The Best Things Come to Those Who Wait: 2005 Georges Descombes Morgon Vieilles Vignes

11/9/2007 -

We have patiently been awaiting this bottling to arrive as it is the last released 2005 of the vintage. Well it was worth the wait. It came in on Friday and I quickly purchased a bottle as I have been waiting for this day for months. As soon as I poured this wine I knew it was something special. Deep aromas of berry fruit, earth, mineral and some mint. But then it changed again and became more floral, and then changed again with darker fruit accents, and then changed again . . .you get the point. The palate had the structure of a Grand Cru from Gevrey Chambertin. Thoroughly ripe and juicy with ripe, sweet and noble tannin this had amazing concentration, purity and character. This was hard to define as complex as it kept changing over and over again and something that is complex is defined as stable. So I guess this was not a complex wine (tongue firmly planted in cheek.) I would boldly say this has the structure to age and improve for 20-25 years. This is one of these rare wine that has actually delivered, and actually gone above and beyond the hype that was strewn upon it. A profound bottle of Beaujolais and easily the best one I have ever had.

Georges Descombes is the fifth member of what is affectionately called the Gang of Four which are four Morgon producers that all share the same importer and basic wine-making philosophy. The other four are Lapierre, Breton, Foillard & Thevenet.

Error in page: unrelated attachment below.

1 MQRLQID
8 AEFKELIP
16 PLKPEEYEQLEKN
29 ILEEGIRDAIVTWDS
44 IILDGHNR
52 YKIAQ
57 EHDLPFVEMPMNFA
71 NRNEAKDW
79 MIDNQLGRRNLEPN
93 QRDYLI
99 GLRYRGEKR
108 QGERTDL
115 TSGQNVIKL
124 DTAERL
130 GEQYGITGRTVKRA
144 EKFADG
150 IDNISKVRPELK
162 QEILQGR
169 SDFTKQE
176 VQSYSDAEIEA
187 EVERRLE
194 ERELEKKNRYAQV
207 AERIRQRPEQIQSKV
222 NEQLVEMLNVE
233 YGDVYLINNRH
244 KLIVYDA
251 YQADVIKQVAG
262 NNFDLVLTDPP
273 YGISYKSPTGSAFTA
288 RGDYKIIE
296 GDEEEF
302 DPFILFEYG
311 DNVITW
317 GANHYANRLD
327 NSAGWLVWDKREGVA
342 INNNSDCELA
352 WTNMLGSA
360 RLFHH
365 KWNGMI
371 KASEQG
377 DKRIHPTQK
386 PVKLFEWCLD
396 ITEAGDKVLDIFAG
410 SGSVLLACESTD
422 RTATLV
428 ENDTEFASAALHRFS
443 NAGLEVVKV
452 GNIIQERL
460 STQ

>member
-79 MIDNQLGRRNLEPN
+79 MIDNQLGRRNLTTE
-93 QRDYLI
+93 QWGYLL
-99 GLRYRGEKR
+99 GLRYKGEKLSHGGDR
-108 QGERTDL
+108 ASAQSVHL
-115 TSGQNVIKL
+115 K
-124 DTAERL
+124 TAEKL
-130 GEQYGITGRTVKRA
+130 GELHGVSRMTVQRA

The style is derived from the work of Jules Chauvet, the legendary father of the natural wine movement in France.  M. Chauvet fought against the tendency to create ever more powerful and alcoholic wines, advocating aromatic beauty, lower alcohol and the respect of nature in the vineyard. As a young man, Descombes tasted with Lapierre and became determined to make wines in that style. To that end, Descombes does a long cold maceration, without sulfur dioxide, and ferments with wild yeasts, of course. He works the soil, rather than using herbicides, even doing it by hand (and foot!) in the wet conditions of 2007. He does a longer elevage on his Morgon than the other growers, using old burgundy barrels and only sulfurs, very minimally, at the bottling, thus creating an elegant, aromatically complex wine capable of burgundian aging. (And, as more and more people realize, an aged Cru Beaujolais from a vintage like 2005 becomes one of the greatest food matchings in the world!)

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